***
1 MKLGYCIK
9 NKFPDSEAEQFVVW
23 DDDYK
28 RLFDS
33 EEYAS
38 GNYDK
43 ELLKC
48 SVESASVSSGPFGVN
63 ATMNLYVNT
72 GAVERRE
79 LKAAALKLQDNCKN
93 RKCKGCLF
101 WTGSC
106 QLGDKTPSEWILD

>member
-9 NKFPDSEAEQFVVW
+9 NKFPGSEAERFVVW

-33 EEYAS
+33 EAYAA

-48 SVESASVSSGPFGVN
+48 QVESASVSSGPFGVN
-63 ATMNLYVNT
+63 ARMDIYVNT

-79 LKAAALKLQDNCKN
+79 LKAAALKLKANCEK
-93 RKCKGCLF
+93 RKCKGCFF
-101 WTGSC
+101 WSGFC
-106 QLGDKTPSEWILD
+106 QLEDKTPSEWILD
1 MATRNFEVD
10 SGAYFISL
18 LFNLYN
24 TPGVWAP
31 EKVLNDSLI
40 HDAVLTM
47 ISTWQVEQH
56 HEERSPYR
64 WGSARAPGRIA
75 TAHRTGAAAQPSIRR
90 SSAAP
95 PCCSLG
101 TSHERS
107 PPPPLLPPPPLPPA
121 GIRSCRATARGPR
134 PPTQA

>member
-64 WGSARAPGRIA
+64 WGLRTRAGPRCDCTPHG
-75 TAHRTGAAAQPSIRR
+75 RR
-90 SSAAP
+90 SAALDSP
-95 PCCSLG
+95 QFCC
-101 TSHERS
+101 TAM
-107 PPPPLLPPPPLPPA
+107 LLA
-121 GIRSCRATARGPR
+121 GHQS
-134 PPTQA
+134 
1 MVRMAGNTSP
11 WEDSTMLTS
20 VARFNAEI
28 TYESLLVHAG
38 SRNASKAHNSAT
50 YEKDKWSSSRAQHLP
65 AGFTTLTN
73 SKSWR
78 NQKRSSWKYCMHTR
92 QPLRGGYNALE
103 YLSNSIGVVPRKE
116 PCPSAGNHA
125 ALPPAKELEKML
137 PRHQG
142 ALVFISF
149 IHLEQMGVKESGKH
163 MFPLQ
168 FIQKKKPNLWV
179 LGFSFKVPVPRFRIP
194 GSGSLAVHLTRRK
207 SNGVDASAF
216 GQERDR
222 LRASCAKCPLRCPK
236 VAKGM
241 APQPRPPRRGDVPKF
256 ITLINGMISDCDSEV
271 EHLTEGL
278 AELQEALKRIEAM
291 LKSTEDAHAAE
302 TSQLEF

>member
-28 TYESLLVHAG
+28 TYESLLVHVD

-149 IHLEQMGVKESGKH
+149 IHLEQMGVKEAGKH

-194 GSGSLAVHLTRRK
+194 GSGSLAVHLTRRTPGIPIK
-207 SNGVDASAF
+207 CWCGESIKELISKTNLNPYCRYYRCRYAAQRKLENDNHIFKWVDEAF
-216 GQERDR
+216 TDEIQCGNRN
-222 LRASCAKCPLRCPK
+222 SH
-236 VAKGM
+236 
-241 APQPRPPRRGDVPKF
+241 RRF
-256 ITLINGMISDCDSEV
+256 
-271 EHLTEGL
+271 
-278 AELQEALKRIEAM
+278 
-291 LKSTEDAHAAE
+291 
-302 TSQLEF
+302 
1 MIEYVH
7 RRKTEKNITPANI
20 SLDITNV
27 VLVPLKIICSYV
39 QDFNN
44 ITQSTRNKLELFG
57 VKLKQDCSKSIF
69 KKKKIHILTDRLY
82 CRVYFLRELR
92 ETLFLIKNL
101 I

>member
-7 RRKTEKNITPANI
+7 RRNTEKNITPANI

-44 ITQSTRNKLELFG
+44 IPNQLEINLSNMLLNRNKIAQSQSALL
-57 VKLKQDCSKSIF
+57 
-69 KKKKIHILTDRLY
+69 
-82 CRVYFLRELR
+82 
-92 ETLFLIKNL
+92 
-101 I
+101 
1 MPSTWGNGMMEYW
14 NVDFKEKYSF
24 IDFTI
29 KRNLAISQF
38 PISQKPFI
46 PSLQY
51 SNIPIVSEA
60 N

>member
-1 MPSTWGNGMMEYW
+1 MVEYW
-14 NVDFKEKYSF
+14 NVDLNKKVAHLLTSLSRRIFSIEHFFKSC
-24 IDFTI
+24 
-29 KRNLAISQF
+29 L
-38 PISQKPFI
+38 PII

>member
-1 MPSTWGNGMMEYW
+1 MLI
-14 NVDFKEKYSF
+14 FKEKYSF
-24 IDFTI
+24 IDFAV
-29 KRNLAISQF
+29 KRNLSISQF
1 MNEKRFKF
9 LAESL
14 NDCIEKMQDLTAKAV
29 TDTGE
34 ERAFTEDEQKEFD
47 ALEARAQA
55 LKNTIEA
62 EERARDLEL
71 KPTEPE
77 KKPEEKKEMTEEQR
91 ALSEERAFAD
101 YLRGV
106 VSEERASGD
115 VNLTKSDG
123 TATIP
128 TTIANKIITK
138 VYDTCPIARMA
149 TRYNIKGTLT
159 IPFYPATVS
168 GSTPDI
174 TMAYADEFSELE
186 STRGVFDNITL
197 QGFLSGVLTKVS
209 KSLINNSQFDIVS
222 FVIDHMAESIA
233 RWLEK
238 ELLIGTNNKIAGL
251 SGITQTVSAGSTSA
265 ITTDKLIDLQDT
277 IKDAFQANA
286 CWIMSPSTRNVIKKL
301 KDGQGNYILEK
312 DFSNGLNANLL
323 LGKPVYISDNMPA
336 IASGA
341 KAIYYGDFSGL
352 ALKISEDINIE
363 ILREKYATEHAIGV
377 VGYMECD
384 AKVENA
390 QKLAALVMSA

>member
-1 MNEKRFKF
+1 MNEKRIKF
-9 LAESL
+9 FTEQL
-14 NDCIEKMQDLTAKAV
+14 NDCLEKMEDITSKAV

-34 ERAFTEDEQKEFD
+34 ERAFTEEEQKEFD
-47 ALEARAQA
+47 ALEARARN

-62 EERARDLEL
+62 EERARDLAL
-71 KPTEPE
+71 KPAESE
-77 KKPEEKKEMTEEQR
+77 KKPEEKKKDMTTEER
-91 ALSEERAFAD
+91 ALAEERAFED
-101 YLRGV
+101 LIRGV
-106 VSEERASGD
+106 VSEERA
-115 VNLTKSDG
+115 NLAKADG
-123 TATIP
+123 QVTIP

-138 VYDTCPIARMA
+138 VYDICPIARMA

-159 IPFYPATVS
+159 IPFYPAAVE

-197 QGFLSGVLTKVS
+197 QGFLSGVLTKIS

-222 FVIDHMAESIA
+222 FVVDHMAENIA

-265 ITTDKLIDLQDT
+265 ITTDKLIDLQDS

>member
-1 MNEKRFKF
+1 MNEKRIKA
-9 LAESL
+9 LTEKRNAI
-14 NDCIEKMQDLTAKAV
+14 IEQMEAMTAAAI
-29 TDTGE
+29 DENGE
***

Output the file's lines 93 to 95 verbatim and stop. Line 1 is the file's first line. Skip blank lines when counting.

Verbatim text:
291 LKSTEDAHAAE
302 TSQLEF

>member